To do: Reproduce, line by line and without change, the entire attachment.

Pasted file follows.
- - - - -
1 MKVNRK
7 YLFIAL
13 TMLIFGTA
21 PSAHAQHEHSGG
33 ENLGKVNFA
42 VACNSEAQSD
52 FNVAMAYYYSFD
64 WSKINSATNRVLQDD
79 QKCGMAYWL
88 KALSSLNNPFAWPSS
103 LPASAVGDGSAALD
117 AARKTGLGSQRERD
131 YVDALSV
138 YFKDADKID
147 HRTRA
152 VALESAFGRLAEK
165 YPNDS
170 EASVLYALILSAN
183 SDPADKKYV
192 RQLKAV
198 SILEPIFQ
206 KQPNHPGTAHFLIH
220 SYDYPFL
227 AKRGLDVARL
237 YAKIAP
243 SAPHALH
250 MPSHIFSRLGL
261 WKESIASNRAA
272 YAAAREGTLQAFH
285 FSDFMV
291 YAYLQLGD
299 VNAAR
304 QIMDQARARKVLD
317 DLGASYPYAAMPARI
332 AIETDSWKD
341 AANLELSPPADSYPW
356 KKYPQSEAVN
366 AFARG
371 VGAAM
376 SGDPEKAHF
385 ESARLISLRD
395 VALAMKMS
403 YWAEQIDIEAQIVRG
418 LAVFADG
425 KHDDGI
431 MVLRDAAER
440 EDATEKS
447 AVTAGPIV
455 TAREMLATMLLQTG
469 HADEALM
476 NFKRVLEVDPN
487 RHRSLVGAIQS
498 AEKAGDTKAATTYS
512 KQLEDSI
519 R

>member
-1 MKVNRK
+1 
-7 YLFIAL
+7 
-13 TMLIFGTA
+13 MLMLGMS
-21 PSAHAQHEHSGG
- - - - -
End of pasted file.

1 MKVNRK
7 YLFIAL
13 TMLIFGTA
21 PSAHAQHEHSGG
33 ENLGKVNFA
42 VACNSEAQSD
52 FNVAMAYYYSFD
64 WSKINSATNRVLQDD
79 QKCGMAYWL
88 KALSSLNNPFAWPSS
103 LPASAVGDGSAALD
117 AARKTGLGSQRERD
131 YVDALSV
138 YFKDADKID
147 HRTRA
152 VALESAFGRLAEK
165 YPNDS
170 EASVLYALILSAN
183 SDPADKKYV
192 RQLKAV
198 SILEPIFQ
206 KQPNHPGTAHFLIH
220 SYDYPFL
227 AKRGLDVARL
237 YAKIAP
243 SAPHALH
250 MPSHIFSRLGL
261 WKESIASNRAA
272 YAAAREGTLQAFH
285 FSDFMV
291 YAYLQLGD
299 VNAAR
304 QIMDQARARKVLD
317 DLGASYPYAAMPARI
332 AIETDSWKD
341 AANLELSPPADSYPW
356 KKYPQSEAVN
366 AFARG
371 VGAAM
376 SGDPEKAHF
385 ESARLISLRD
395 VALAMKMS
403 YWAEQIDIEAQIVRG
418 LAVFADG
425 KHDDGI
431 MVLRDAAER
440 EDATEKS
447 AVTAGPIV
455 TAREMLATMLLQTG
469 HADEALM
476 NFKRVLEVDPN
487 RHRSLVGAIQS
498 AEKAGDTKAATTYS
512 KQLEDSI
519 R

>member
-1 MKVNRK
+1 
-7 YLFIAL
+7 
-13 TMLIFGTA
+13 MLMLGMS
-21 PSAHAQHEHSGG